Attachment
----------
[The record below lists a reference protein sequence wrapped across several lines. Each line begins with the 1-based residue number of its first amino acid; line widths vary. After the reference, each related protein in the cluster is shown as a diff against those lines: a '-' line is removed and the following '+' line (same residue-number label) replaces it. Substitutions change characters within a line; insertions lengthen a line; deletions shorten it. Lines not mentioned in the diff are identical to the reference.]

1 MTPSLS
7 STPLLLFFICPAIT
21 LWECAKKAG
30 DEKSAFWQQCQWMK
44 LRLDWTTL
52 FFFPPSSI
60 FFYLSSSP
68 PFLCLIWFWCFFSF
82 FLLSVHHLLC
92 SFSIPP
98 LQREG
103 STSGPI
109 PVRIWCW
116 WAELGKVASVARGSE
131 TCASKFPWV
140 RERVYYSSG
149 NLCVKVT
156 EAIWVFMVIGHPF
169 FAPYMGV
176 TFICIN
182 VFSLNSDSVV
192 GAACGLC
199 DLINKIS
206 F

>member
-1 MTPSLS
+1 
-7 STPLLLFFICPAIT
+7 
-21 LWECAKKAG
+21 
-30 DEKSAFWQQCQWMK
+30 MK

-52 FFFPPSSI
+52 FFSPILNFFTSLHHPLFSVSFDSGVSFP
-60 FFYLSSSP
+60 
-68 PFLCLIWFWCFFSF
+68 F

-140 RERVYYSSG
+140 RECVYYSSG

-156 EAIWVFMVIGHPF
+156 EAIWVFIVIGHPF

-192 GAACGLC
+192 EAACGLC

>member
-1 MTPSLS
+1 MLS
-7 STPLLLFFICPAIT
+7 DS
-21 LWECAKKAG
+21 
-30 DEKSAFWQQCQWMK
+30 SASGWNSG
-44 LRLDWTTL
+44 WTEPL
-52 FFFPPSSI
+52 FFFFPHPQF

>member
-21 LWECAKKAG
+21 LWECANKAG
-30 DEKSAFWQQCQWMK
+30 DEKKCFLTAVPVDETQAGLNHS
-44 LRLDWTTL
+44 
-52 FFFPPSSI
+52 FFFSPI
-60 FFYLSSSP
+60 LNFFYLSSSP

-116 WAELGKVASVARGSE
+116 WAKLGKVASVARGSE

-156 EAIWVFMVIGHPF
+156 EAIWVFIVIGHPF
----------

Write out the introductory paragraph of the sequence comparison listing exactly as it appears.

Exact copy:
[The record below lists a reference protein sequence wrapped across several lines. Each line begins with the 1-based residue number of its first amino acid; line widths vary. After the reference, each related protein in the cluster is shown as a diff against those lines: a '-' line is removed and the following '+' line (same residue-number label) replaces it. Substitutions change characters within a line; insertions lengthen a line; deletions shorten it. Lines not mentioned in the diff are identical to the reference.]